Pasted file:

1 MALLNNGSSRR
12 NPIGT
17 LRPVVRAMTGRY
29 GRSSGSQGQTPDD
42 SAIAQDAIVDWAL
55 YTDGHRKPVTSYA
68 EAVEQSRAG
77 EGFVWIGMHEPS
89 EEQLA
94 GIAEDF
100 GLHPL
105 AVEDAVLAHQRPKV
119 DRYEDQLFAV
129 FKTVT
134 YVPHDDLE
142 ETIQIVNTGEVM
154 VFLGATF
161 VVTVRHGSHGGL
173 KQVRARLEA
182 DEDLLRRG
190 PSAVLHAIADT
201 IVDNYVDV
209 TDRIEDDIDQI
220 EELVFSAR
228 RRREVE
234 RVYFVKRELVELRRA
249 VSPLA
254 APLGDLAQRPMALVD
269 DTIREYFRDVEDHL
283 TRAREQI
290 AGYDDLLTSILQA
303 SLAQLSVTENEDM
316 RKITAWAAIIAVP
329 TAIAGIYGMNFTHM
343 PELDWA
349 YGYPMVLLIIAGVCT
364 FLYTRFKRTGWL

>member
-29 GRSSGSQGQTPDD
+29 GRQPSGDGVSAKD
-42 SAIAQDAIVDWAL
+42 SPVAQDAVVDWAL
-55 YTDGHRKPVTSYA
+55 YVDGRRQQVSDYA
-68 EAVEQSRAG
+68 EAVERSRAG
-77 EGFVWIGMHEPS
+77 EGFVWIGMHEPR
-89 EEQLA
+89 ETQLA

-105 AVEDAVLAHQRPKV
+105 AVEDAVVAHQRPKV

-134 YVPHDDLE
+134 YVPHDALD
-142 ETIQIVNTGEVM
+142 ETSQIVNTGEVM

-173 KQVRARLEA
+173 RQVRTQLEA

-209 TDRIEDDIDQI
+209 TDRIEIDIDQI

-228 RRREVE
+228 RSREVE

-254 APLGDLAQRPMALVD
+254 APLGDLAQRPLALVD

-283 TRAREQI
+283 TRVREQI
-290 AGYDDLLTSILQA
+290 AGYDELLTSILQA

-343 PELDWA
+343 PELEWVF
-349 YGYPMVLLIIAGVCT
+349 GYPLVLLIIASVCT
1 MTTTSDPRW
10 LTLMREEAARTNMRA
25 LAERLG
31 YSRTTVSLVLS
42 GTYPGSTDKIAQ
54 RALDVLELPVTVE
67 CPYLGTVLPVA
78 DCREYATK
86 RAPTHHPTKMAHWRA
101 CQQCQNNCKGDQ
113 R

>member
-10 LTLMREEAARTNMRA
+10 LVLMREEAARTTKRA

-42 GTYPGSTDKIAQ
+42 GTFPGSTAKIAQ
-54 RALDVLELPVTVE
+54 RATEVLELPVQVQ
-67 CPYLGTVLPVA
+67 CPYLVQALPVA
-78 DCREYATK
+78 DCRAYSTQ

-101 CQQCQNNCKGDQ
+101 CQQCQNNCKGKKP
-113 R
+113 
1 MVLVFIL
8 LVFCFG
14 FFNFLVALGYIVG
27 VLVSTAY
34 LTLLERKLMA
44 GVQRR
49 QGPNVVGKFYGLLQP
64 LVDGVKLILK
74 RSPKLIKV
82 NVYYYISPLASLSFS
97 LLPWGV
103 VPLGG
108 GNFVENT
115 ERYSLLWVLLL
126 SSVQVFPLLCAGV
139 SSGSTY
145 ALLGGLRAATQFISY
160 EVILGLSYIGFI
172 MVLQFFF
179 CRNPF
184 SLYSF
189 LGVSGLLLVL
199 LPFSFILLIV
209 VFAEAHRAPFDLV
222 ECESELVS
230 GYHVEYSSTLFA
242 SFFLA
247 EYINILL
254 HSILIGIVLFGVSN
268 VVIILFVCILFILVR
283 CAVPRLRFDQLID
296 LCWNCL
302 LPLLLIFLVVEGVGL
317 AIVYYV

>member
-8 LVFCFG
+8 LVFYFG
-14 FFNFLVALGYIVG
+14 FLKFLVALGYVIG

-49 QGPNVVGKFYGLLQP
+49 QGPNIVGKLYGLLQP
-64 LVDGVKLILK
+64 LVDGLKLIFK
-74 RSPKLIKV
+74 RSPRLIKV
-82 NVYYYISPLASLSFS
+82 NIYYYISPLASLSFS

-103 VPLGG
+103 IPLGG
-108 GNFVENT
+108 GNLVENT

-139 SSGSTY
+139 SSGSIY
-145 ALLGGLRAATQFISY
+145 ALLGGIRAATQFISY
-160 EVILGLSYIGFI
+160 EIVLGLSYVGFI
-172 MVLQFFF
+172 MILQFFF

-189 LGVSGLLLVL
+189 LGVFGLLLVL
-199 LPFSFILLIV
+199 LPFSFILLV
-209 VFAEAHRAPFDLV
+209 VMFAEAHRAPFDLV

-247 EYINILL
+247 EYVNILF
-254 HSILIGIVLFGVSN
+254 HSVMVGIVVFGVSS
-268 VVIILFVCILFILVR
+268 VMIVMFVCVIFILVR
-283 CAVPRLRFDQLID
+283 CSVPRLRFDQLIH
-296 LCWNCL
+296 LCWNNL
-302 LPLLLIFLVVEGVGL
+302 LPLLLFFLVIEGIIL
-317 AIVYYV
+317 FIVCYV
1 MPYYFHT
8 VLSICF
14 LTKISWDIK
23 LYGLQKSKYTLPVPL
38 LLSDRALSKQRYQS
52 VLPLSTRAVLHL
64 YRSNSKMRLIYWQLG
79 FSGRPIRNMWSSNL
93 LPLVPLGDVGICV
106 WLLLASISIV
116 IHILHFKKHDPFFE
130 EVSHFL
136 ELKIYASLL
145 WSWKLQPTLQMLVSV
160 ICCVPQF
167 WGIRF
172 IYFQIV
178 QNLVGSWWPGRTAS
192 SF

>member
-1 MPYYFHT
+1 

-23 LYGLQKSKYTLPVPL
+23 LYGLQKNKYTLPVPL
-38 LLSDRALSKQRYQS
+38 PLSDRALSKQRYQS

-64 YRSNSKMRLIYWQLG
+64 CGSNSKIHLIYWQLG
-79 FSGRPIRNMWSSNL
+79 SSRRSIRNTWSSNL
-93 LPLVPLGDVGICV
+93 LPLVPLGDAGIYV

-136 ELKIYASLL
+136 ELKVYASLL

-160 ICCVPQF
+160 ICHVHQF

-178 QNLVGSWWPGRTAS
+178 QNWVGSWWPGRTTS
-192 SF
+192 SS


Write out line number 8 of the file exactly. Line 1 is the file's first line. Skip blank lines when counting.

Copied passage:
77 EGFVWIGMHEPS